The Words of the Carlson Family

Real Chemistry

Paul Carlson
September, 2002

This is the first in a series of three articles dealing with human nature and interactions. This one focuses on its material (as in "chemical") aspects.

In part, we’ll discuss what the general public thinks about chemicals. In addition, we’ll consider what the public itself is composed of.

My own interest in science was piqued by lectures given in the mid-1960s by Louis S. B. Leakey and Arthur C. Clarke. Despite this interest, which has never waned, I ended up pursuing a different course in life.

I got into an alternative ‘back to the land’ lifestyle, then a stringently religious one, and now have a family and a blue collar job. Still, I manage to attend conferences where top scientists speak. I hope this has given me a well-rounded perspective.


"Chemistry" is a popular slang term for personal interactions. Could this be more literal than people think? Secular Humanists claim that the world is material in essence, and some go so far as to assert that the mind itself doesn’t exist.

Side note: If anyone didn’t take humanists seriously, the Ninth Circuit Court’s banning of the Pledge of Allegiance ought to be a wake-up call. One determined activist did all that! Even though, according to news reports, his entire case was based on false premises.

Few Americans know much about chemistry, or science in general. Many harbor vague, uncomfortable feelings about chemicals. They have an emotional affinity for natural products, as opposed to synthetic materials. Whether it’s fabrics or medicines, natural is supposed to be better.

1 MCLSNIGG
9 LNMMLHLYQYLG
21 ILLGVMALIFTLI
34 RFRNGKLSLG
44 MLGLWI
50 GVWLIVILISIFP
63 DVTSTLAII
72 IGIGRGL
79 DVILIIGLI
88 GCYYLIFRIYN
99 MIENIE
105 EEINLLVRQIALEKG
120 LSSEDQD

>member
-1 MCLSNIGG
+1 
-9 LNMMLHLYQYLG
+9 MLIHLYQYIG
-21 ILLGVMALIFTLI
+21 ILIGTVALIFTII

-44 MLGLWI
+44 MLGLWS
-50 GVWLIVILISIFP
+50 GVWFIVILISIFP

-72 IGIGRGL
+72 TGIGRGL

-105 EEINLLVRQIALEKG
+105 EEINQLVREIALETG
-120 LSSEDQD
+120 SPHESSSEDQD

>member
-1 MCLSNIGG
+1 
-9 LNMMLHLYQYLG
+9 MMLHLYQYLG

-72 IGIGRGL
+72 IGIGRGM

In contrast, many people will recall the Periodic Table of the Elements, and the fact that every physical object is made of chemicals. As radio’s Dr. Edell likes to say, poison oak, rattlesnakes, and tornadoes are entirely natural.

Without synthetic materials, our clothing and possessions would wear out quickly. Our modern lifestyle is based upon chemistry. I’ll take a verdant, dew sparkled meadow over a traffic jam any day -- but only if my peaceful village has modems and a good dentist.

Big chemical companies manufacture a whole range of products, most of which are shipped out plastered with ominous warning labels. Once in a while a crash dumps loads the stuff, causing nasty fumes and headlines. That makes people really nervous.

Educated people have the opportunity, if not a duty, to help inform the public on such issues.


Reductionism is a popular scientific philosophy. Reductionists love to point out that all life is biology, all biology is chemistry, and all chemistry is physics. Especially, that we humans are biological creatures.

In one sense it’s true. This opens up some fascinating debates about behavior, mind/brain studies, and evolution.

The relationship between people’s minds and chemistry is made clear by the pills they swallow, whether for medicine or recreation. Caffeine, were it discovered today, would be isolated as a white powder, and likely banned. Opposite this, anesthetics can silence any debate.

Pharmaceutical companies like to market ‘single molecule’ drugs. With these, physical ailments are being cured at an impressive rate. Mentally ill people can also be helped, but in their unfortunate case, no known treatment is without major side effects.

That’s one place where natural products can play a vital role. An herbalist’s remedies can be just as powerful, but they contain intricate combinations of bioactive molecules. Wisdom and experience are required.

Another tidbit about biology: it turns out that, while still in the womb, babies can ‘taste’ the food their mother ingests. This influences their solid-food preferences after birth. Do you like sauerkraut? Natto? Kimchi? Is this free choice, or can you blame chemistry?


Virtually all scientists accept Darwinian evolution, as modified by DNA research, Stephen J. Gould’s ‘punctuated equilibrium’ theory, and more. Creationists keep poking holes in their models, but it’s pretty obvious that the Earth is billions of years old, and has hosted countless now-extinct species.